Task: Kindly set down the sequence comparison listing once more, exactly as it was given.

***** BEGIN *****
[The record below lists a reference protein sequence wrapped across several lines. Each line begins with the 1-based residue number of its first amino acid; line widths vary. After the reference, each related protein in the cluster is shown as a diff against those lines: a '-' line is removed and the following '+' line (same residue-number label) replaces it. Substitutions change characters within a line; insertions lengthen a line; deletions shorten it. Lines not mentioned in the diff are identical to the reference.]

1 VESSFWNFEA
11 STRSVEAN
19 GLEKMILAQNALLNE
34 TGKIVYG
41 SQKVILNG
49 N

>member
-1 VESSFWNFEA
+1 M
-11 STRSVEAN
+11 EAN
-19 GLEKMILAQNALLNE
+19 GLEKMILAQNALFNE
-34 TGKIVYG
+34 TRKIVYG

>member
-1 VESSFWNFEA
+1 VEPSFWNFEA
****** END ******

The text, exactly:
[The record below lists a reference protein sequence wrapped across several lines. Each line begins with the 1-based residue number of its first amino acid; line widths vary. After the reference, each related protein in the cluster is shown as a diff against those lines: a '-' line is removed and the following '+' line (same residue-number label) replaces it. Substitutions change characters within a line; insertions lengthen a line; deletions shorten it. Lines not mentioned in the diff are identical to the reference.]

1 VESSFWNFEA
11 STRSVEAN
19 GLEKMILAQNALLNE
34 TGKIVYG
41 SQKVILNG
49 N

>member
-1 VESSFWNFEA
+1 M
-11 STRSVEAN
+11 EAN
-19 GLEKMILAQNALLNE
+19 GLEKMILAQNALFNE
-34 TGKIVYG
+34 TRKIVYG

>member
-1 VESSFWNFEA
+1 VEPSFWNFEA